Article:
Will Neuroscience and Law Collide?


by Moheb Costandi

July 19, 2016

On July 20, 2012, James Holmes, a recent neuroscience graduate student at the University of Colorado, opened fire inside a movie theater in Aurora, killing 12 people and injuring more than 70 others. Holmes had been diagnosed with schizophrenia, and was clearly psychotic. At his trial, however, the prosecuting attorney argued that the shooting was meticulous and premeditated, using as proof the fact that Holmes had booby-trapped his apartment. Eleven of the 12 jurors voted for the death penalty, arguing that he had acted rationally. Holmes successfully entered a plea of not guilty by reason of insanity, however, and was sentenced to 12 consecutive life sentences plus 3,318 years without parole.

The case illustrates some of the most difficult issues that have emerged in modern bioethics: Are people with mental illness competent to stand trial? Is it acceptable to administer anti-psychotic drugs to them without their consent, so that they may become more competent to do so? Is it ethical to withhold drug treatments so that they can participate in scientific research that might help researchers to gain a better understanding of their condition?

 Steve_Hyman
Steven Hyman

Cases such as this also illustrate how neuroscience and the law may be at odds with each other, said Steven Hyman, director of the Stanley Center for Psychiatric Research at the Broad Institute, a member of the Dana Alliance for Brain Initiatives and a member of the board of directors of the Dana Foundation.

“The most important thing here is the disjunction between the way we understand our decision-making and action as human beings versus the way we understand it in the laboratory,” said Hyman in his Max Cowan Special Lecture, which he delivered at the 10th FENS Forum of Neuroscience in Copenhagen earlier this month. “Advances in neurotechnology and advances in our understanding of the brain as the organ of cognition, emotion, behavior, and the self raise important issues about morality and policy.”

Hyman noted the genetic and gray matter deficits implicated in schizophrenia, as well as the disturbances in thought processes these people have. For example, most of us experience a sense of agency, the sense that we are in control of, and responsible for, our actions. This sense arises largely as a result of neural processes that occur unconsciously. Agency is diminished when we are coerced into doing something, and is also reduced in schizophrenia, such that patients will misattribute their thoughts and actions to external forces. This partly explains the auditory and visual hallucinations that people with schizophrenia commonly experience--they are unable to distinguish between sensory stimuli that occur in the outside world from those that are generated internally.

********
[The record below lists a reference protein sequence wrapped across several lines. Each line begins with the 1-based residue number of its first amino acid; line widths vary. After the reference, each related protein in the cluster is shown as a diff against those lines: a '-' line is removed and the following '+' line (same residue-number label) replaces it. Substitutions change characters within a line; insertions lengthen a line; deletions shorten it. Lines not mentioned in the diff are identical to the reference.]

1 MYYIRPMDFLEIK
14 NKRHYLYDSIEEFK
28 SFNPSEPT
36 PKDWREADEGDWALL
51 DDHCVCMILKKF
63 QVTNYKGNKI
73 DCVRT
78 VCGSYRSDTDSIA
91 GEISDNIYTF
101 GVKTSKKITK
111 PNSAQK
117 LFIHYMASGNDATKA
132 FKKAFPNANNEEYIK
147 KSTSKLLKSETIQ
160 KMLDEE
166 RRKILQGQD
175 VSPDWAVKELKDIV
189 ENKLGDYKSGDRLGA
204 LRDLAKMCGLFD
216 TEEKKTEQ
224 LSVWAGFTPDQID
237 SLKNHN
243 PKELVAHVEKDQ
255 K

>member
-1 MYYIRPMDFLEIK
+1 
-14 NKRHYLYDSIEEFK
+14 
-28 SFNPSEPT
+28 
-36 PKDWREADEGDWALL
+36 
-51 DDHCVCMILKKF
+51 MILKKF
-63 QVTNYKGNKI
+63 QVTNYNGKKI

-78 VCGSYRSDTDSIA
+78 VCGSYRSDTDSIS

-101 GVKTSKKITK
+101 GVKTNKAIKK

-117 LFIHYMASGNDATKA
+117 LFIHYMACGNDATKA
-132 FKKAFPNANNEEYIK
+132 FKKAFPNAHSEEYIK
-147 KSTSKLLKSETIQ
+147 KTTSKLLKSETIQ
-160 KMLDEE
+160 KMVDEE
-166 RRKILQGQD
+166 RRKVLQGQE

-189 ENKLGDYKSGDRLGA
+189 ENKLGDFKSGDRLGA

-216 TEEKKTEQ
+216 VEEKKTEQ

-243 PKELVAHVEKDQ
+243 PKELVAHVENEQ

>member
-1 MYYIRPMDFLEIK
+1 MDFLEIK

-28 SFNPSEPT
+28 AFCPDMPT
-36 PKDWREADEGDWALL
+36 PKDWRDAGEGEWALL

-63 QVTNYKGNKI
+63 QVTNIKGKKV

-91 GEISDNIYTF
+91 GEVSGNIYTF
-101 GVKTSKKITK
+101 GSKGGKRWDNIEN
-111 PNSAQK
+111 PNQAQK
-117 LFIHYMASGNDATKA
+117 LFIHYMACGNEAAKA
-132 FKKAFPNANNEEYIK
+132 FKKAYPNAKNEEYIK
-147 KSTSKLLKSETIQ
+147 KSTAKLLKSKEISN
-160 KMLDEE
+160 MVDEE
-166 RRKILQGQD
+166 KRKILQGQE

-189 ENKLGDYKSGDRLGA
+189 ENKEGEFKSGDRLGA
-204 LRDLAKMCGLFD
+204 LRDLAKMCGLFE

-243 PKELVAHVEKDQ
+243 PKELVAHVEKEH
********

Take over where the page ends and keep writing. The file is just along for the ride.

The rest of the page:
“Psychotic symptoms wax and wane, but these things are private and invisible,” said Hyman. “Holmes may have planned his crime meticulously, but we don't know whether he was being commanded by voices at the time, or if it was the result of a more rational process, and so it's up to us to show that his rationality and volition were impaired.”

Similarly, one could argue that drug addicts are not always fully responsible for their actions. Addictive drugs hijack the brain circuitry involved in reward and motivation, and this leads to significant changes in social behavior. Initial exposure to an addictive substance increases dopamine concentrations in a brain structure called the nucleus accumbens--often referred to as the brain's “reward center,” producing pleasurable effects. But continued exposure can lead to a maladaptive learning process that exaggerates its rewarding effects. Thus, there can be a gradual transition from voluntary to compulsive drug use, which leads to persistent and inappropriate actions that are often harmful to the addict. Some researchers now refer to addiction as “a disease of free will.” [See: How Should Society Treat Addiction?]

“Drug-seeking behaviors are consolidated into highly automatized habits that are independent of long-term goals and very like obsessive-compulsive disorder,” said Hyman. “Conscious volitional control is clearly subsumed by drug-taking behaviors that are exceedingly difficult to resist. What seems to be happening is that cognitive control is weakened in some way by chronic drug use, and this is something that warrants further investigation.”

Like patients with schizophrenia, however, drug addicts often paint a confusing picture to others around them. “They can engage in perfectly normal conversations with family members and physicians,” Hyman continued. “They look just like us and they sound rational, and therefore we attribute to them the same decisional control that we might have, but they don't have that.”

Despite these advances in our understanding of how psychosis and addiction diminish free will, the way in which such individuals are treated within a criminal justice system is not likely to change anytime soon.

“This still isn't ready for prime time, and courts of law are still not convinced,” Hyman concluded. “We have to find ways to make visible and salient the notion that these individuals have lost control of their actions because a whole set of neural processes has been undercut.”



Comments


neuroscience & the law

Charles Settles

7/22/2016 10:20:53 AM

As one who has heard "voices" since he was 12 years old, I find Hyman's views to be ungrounded in any phenomenology of lived experience; I also find these views an analytically suspect appeal for power over the "other."